Afghanistan: at least 50 civilians killed this week as 'slaughter' continues
Nearly 200 killed in past month as parties to peace talks fail to protect civilians
Call for safe medical visa system after deadly stampede in Jalalabad
‘Afghan civilians are being slaughtered on a daily basis’ - Omar Waraich
Despite ongoing peace talks civilians continue to pay the price for the conflict in Afghanistan, said Amnesty International, following a spate of bloody attacks that have killed at least 50 people in the past week alone.
Yesterday, four people were killed and around ten injured in the Shareen Tagab district of Faryab Province, after Taliban forces fired a rocket into a market.
Later the same day, 12 children were killed and at least 18 people injured after an airstrike by the Afghan military hit a school in the province of Takhar.
These latest casualties join the 180 civilians killed and 375 wounded in the month preceding 20 October, according to figures from the Afghanistan Ministry of Interior this week. According to the United Nations Assistance Mission in Afghanistan, during the first half of 2020, 1,282 civilians had been killed and 2,176 were injured in the conflict.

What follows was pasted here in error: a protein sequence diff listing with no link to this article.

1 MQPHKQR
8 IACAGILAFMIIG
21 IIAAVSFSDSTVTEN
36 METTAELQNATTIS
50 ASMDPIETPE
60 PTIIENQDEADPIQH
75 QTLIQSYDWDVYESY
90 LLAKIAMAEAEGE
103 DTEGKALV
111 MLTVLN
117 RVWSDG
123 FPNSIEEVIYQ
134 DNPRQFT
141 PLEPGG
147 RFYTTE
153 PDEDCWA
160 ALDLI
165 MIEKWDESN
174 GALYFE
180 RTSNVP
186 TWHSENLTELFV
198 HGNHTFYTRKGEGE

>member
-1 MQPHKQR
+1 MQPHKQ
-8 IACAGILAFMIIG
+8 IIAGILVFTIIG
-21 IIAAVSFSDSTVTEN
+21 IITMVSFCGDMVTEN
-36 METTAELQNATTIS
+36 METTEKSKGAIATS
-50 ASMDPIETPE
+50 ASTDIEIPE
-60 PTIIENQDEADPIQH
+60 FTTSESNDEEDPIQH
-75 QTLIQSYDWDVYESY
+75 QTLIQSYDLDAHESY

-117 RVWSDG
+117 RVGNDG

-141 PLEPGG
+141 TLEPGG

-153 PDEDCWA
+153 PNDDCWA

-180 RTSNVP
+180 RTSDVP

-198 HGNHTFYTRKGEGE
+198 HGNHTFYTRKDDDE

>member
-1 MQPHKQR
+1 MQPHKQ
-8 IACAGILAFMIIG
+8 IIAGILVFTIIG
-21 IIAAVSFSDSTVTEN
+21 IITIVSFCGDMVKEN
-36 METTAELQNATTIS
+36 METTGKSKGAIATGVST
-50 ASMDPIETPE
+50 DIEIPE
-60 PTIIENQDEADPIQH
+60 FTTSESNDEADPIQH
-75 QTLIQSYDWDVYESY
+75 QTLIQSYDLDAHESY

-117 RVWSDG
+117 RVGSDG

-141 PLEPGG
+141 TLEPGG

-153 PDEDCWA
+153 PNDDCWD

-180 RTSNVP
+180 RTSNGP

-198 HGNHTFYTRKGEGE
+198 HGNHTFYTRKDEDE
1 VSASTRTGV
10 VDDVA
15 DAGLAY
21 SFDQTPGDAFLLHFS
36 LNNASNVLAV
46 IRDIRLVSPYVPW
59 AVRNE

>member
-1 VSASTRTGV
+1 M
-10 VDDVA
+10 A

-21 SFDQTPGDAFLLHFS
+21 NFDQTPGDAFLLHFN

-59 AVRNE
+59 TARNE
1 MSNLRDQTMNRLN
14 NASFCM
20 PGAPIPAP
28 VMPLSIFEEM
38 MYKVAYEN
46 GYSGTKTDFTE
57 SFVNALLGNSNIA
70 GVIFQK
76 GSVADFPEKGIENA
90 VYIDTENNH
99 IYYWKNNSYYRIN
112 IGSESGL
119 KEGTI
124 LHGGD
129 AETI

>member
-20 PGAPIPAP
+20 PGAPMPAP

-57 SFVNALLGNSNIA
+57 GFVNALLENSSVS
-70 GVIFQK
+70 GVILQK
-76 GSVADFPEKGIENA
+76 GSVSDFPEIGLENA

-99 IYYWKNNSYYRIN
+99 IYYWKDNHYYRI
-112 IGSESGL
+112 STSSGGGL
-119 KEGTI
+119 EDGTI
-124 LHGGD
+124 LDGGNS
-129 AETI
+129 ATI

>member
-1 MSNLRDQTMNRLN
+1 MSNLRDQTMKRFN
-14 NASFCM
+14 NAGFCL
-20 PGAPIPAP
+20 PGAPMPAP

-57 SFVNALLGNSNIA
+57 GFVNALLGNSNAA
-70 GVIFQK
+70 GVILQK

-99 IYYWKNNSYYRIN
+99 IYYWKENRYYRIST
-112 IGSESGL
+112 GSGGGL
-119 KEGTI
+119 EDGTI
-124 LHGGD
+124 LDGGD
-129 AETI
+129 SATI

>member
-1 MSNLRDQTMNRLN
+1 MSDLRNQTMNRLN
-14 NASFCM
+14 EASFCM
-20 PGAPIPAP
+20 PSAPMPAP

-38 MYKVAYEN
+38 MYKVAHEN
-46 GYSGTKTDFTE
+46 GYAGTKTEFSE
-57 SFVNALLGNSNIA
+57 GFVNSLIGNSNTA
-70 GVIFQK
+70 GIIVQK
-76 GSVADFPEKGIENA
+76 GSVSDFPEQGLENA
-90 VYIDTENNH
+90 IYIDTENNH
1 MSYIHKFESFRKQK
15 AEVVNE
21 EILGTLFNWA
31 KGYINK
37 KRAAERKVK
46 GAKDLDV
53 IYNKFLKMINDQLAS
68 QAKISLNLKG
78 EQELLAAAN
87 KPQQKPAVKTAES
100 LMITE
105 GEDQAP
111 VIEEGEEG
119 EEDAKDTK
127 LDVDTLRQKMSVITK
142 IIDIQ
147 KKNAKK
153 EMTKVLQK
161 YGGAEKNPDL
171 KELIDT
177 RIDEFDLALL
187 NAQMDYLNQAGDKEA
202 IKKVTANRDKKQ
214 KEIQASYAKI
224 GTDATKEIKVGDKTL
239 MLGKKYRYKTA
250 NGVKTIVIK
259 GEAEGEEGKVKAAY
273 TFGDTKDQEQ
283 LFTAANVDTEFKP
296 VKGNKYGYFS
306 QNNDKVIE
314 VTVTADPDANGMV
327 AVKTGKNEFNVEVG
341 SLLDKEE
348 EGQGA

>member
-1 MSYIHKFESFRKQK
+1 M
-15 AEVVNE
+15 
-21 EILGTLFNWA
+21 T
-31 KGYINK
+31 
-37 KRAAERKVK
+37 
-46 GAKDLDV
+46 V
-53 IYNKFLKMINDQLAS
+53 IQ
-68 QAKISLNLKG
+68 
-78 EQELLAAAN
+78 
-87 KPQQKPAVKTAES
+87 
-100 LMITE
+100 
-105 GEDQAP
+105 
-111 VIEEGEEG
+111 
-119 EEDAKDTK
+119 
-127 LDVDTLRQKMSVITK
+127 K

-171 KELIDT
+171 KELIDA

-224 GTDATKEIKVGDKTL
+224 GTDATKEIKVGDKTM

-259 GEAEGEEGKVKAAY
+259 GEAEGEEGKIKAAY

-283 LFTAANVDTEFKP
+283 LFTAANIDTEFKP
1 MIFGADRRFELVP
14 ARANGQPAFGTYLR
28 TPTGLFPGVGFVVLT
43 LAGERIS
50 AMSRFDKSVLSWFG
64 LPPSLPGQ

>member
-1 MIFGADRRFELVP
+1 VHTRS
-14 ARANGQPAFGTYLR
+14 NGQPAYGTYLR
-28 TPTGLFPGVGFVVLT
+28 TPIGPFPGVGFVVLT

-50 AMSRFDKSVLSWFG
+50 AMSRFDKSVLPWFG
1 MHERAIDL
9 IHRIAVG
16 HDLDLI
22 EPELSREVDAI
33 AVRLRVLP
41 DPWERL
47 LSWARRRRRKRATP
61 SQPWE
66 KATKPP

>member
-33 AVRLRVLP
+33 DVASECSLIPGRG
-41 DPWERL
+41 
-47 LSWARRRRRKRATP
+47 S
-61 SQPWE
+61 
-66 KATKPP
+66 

Meanwhile, intense fighting between Afghan government and Taliban forces over the past fortnight in the Helmand province capital Lashkar Gah is still ongoing, and, according to local media reports, has so far forced at least 40,000 people to flee their homes.
Omar Waraich, Head of South Asia at Amnesty International, said:
“The world must sit up and take notice. Afghan civilians are being slaughtered on a daily basis.
“While the parties talk peace, we’ve seen a marked escalation in violence this month, with Afghan civilians as ever paying the heaviest price.
“We urge all parties to the conflict to take all measures necessary to protect civilians and respect international humanitarian law. The international community must make the protection of civilians a core demand for their ongoing support of the peace process.”
Stampede deaths over medical visas
Amnesty is calling on the Afghan and Pakistani authorities to cooperate to urgently establish a safe and efficient procedure for Afghan nationals wishing to apply for visas to travel across the border, following a stampede in Jalalabad on 21 October that killed at least 15 Afghans trying to secure medical visas to enter Pakistan.
The 15 confirmed dead, 11 women and 4 men, were part of a crowd of more than 3,000 who had gathered after the Pakistani authorities resumed issuing visas last week, following a seven-month pause caused by the COVID-19 pandemic.
Omar Waraich said:
“This is a heart-breaking loss of people who were simply trying to access medical care, which has become an even more precious commodity in the middle of a pandemic.
“With thousands more seeking to cross the border to receive what could be life-saving treatment, it’s vital that the Afghan and Pakistani authorities work together to quickly establish an efficient and safe visa application process.”